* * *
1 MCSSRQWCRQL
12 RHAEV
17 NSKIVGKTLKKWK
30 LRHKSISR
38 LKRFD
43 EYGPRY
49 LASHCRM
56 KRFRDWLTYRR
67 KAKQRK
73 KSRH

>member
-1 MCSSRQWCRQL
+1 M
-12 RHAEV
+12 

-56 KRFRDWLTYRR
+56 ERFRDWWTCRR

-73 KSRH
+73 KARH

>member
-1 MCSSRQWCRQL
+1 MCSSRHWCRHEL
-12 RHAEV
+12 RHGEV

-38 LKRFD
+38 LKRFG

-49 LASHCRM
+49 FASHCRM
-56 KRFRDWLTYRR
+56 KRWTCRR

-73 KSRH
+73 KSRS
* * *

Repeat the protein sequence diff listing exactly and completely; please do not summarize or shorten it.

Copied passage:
1 MCSSRQWCRQL
12 RHAEV
17 NSKIVGKTLKKWK
30 LRHKSISR
38 LKRFD
43 EYGPRY
49 LASHCRM
56 KRFRDWLTYRR
67 KAKQRK
73 KSRH

>member
-1 MCSSRQWCRQL
+1 M
-12 RHAEV
+12 

-56 KRFRDWLTYRR
+56 ERFRDWWTCRR

-73 KSRH
+73 KARH

>member
-1 MCSSRQWCRQL
+1 MCSSRHWCRHEL
-12 RHAEV
+12 RHGEV

-38 LKRFD
+38 LKRFG

-49 LASHCRM
+49 FASHCRM
-56 KRFRDWLTYRR
+56 KRWTCRR

-73 KSRH
+73 KSRS